clock menu more-arrow no yes

Filed under:

The Territorial Cup will obviously decide which team is the least worse between Arizona and Arizona State

The Duel in the Desert is going to be sandy, dry, and not much else.

NCAA Football: Arizona State at Arizona Matt Kartozian-USA TODAY Sports

To those who expect a competitive, high-level performance from both teams out of tomorrow’s Territorial Cup: well, just don’t.

It’s not happening.

I don’t need to draw you how the success of Arizona’s and Arizona State’s seasons. Neither of the schools is bowl-eligible as of today, with negative records of relative mediocrity.

The Sun Devils, who looked pretty impressive with a 4-0 start, are currently going through a stretch in which they lost 6 of their last 7 games. Their 2-6 conference record is second-to-last in the Pac-12 (even though 5 different teams are sharing it).

The team with the worse record in the league? The Wildcats.

They are, as of today, one of the two Power Five teams left with a winless conference record - alongside Rutgers. Yep, that’s pretty bad. Arizona could be staring at a 10th loss if they can’t win at home against their historical rival.

The win/loss column of the two Arizona schools is definitely not the definition of pretty. Unfortunately, the product on the field is not either.

Both defenses cannot defend a thing. According to Bill Connelly’s S&P+ defensive ratings, ASU owns the 108th defense in the country while UA is ranked at the 111th spot (out of 128 teams, as a reminder).

Want to get in the details? Are you sure, really?

Let’s start with the good. Arizona State’s run defense appears at the 29th national rank. But the ditch gets (way) deeper now. ASU’s pass defense is, as you can guess, dead last in the country.

But do you think the Arizona defense could be worse? Well, in a way, kinda. The Wildcats can boast the 109th-best pass defense as well as the 89th-best run defense. Better or worse? You decide but it’s pretty awful for a FBS program.

Youth, injuries and structural issues are definitely reasons of this defensive debacle. You would expect the offenses to pick up the slack, but, well, it did not happen.

It started rather well for Arizona State. A young, inexperienced offense started off the season in a impressive fashion behind the smart play-calling of Chip Lindsey. Karen Ballage scored an NCAA-tying record of 7 touchdowns against Texas Tech in September.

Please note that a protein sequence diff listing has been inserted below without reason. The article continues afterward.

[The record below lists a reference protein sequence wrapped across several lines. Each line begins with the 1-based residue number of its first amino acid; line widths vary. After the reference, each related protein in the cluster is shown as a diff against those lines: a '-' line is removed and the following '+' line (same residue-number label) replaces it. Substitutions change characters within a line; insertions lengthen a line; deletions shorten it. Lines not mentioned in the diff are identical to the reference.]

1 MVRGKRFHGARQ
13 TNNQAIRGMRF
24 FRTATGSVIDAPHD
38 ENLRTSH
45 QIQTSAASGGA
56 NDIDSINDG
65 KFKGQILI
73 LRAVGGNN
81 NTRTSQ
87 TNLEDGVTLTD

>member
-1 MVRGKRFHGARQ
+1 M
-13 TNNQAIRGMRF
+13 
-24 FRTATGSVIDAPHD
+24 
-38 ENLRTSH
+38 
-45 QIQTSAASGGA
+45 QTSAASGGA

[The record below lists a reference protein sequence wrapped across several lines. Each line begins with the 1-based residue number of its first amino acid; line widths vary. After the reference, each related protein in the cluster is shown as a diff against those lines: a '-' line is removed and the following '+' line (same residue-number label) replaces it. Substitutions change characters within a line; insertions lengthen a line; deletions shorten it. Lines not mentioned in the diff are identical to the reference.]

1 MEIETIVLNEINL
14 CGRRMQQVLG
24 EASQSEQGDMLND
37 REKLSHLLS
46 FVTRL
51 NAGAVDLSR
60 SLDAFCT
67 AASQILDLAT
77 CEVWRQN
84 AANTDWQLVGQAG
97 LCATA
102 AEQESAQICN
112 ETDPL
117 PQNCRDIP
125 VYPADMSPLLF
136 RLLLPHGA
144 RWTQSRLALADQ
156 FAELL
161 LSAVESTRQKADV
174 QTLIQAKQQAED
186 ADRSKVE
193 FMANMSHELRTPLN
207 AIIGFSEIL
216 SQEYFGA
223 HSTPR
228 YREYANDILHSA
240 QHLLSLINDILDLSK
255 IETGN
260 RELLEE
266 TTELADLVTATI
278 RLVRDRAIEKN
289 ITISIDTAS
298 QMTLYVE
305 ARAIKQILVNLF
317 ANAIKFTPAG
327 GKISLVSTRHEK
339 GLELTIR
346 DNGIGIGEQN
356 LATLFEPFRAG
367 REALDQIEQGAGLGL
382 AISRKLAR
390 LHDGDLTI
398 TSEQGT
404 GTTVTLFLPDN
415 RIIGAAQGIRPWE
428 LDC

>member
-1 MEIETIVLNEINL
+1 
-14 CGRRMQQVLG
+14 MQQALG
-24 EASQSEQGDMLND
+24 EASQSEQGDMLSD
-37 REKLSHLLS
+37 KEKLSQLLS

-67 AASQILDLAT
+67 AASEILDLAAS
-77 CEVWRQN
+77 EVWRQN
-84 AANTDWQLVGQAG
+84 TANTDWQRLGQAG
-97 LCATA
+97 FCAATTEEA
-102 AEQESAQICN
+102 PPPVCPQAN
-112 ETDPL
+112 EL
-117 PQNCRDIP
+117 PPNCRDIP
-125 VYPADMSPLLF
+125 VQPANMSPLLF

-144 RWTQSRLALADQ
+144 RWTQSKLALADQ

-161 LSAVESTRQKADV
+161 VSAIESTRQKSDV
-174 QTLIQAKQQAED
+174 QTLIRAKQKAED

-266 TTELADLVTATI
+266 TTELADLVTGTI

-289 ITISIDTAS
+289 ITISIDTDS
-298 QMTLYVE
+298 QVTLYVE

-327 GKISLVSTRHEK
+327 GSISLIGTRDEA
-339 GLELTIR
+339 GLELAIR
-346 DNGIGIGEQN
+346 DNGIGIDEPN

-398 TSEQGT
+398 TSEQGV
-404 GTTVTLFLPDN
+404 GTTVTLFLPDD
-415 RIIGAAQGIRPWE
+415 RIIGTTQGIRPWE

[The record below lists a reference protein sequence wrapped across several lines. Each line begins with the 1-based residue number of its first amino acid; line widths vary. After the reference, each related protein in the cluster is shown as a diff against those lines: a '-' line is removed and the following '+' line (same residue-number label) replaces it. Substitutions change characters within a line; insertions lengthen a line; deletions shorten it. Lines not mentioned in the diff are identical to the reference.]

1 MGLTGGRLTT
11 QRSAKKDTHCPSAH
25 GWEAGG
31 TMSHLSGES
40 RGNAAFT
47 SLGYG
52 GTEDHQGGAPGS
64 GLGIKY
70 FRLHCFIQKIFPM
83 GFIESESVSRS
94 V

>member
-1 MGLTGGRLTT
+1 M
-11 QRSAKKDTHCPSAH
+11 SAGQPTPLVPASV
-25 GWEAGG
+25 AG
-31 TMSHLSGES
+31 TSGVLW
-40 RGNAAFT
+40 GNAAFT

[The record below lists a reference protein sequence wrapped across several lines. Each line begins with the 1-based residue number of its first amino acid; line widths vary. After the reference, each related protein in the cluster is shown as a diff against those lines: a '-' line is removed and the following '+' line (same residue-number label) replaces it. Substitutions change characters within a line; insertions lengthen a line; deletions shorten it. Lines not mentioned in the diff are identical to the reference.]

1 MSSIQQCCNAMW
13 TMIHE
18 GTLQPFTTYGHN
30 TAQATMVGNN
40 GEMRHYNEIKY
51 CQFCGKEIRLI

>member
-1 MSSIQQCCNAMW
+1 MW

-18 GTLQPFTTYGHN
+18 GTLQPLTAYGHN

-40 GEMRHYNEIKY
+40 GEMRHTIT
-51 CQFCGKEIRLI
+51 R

But, shortly thereafter, the offensive efficiency went south. Quickly.

The offensive line suffered injuries. Quarterbacks went down one after another: Manny Wilkins followed by Brady White. ASU even had to burn Dillon Sterling-Cole’s redshirt... with little success. Coherently, the running backs could not produce early season’s numbers.

The injury bug and the youth revolution might have hurt Arizona’s offense even worse than its rival’s.

Three UA quarterbacks contracted injuries and Rich Rodriguez had to throw a tight end at the QB position a couple times. To cut it short, the most important players of the team were forced to stand up on the sidelines and the offense never clicked.

So, let’s recap. Both defenses cannot stop anything but both offenses find themselves stuck at a 4-way stop sign. One side has to give up.

Which side of the ball? Which team? I don’t know.

And if anybody knows, please, show yourself. Todd Graham or Rich Rodriguez would probably like to get a notice.

Enough with that cynical point of view, which, realistically, might not be a bad idea considering what direction the ASU and Arizona seasons took. The Territorial Cup is the schools’ last hope to a “successful” year.

Yes, it hurts using this word to qualify either season, but bringing the trophy home is even more crucial for each university at the end of such a year. It will make up for the fans’ disappointment on one side - maybe not entirely.

The other fanbase will reach darker places.

The Duel in the Desert is not going to be pretty to watch. But it will be a hard-fought game, with bowl eligibility at stakes for the Sun Devils, while the Wildcats will try to avoid a depressing winless Pac-12 record on the year.

You could understand it differently, of course. ASU will try to bury Arizona’s corpse in the Pac-12 cemetery; in the meantime, the Wildcats are hoping to destroy the Sun Devils hopes of getting bowl eligible.

Better than anything, right?

A classic #Pac12AfterWork scenario could even occur, to go along with drunk football of unexpected momentum swings and explosive plays out of nowhere (let’s dream for a second).

But, better than anything else, the game is probably going to be a nail-biter game from the first to the last whistle. Blood pressure will be high for 60 minutes. Money time will challenge your health.

Arizona State does not want to lose to Arizona. Arizona does not want to lose to Arizona State either. Why? Because they hate each other. But the winner is going to be crowned the least worse team of the state of Arizona.

And that’s worth something today after considering how bad 2016 went for both schools. There is no little win in a rivalry, and this year’s scenario might be even a little bit more true in the world of the Territorial Cup.